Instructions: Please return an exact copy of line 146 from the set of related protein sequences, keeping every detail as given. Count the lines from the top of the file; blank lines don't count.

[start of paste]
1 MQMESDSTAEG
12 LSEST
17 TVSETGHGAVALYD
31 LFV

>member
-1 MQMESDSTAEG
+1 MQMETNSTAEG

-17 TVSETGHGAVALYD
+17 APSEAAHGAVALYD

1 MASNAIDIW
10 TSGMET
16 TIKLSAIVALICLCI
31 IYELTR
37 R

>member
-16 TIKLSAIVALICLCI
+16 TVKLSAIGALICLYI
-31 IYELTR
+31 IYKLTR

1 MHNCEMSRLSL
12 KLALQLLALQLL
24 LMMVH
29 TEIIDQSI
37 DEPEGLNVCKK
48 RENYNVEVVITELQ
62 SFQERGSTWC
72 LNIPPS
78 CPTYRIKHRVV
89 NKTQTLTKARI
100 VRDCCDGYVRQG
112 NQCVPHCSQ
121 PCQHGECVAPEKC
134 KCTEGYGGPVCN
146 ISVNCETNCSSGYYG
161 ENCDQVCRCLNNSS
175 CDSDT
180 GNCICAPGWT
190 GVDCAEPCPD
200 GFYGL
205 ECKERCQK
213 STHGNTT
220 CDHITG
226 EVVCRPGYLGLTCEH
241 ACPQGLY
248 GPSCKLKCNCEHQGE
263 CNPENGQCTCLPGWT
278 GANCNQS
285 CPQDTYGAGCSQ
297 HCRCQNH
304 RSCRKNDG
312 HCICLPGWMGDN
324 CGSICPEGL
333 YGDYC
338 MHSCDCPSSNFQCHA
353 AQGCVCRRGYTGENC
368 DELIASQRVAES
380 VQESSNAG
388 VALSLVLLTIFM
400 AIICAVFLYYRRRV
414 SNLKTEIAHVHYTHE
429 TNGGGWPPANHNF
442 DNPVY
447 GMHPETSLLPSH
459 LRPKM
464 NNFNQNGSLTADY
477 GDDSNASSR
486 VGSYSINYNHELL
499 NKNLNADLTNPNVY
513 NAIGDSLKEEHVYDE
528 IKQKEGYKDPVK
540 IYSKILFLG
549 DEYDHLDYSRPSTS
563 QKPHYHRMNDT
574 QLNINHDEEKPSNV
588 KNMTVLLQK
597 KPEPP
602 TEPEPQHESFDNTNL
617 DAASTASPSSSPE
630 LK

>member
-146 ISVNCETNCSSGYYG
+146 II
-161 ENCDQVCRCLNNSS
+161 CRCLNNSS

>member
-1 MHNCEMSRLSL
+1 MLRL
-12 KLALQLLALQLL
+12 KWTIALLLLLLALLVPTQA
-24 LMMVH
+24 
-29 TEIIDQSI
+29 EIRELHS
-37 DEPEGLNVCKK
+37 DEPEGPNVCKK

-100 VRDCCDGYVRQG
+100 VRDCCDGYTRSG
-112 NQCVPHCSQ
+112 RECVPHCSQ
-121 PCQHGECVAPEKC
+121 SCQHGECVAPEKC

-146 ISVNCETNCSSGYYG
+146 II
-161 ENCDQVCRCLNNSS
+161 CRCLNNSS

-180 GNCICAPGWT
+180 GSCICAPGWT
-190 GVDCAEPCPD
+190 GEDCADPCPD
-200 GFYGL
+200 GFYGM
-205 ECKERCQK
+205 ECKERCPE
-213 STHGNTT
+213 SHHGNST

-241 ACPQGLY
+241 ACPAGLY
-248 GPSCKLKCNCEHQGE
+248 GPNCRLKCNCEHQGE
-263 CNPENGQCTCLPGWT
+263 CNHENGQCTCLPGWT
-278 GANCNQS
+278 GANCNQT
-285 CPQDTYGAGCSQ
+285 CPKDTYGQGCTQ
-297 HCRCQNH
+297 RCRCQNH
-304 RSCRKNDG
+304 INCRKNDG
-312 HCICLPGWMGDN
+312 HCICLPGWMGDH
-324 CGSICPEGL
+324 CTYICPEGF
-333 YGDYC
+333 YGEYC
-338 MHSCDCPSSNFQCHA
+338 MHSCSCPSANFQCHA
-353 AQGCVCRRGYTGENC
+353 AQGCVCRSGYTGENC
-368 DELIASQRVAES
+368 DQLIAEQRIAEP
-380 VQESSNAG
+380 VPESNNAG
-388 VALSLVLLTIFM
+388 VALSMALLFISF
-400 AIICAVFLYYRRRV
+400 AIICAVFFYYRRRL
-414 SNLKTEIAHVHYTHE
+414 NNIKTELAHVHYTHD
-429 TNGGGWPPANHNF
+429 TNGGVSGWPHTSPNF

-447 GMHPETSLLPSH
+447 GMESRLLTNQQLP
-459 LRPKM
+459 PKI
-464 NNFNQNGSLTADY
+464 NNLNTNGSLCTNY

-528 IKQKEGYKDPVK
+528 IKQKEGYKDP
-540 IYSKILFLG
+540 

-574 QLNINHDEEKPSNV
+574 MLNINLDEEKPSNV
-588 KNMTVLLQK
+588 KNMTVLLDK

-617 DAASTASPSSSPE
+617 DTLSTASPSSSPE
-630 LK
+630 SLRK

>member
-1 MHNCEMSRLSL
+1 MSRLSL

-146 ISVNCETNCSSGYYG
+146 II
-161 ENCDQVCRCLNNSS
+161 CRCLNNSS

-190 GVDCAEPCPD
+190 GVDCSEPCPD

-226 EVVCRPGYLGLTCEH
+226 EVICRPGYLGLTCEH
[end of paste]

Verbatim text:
-400 AIICAVFLYYRRRV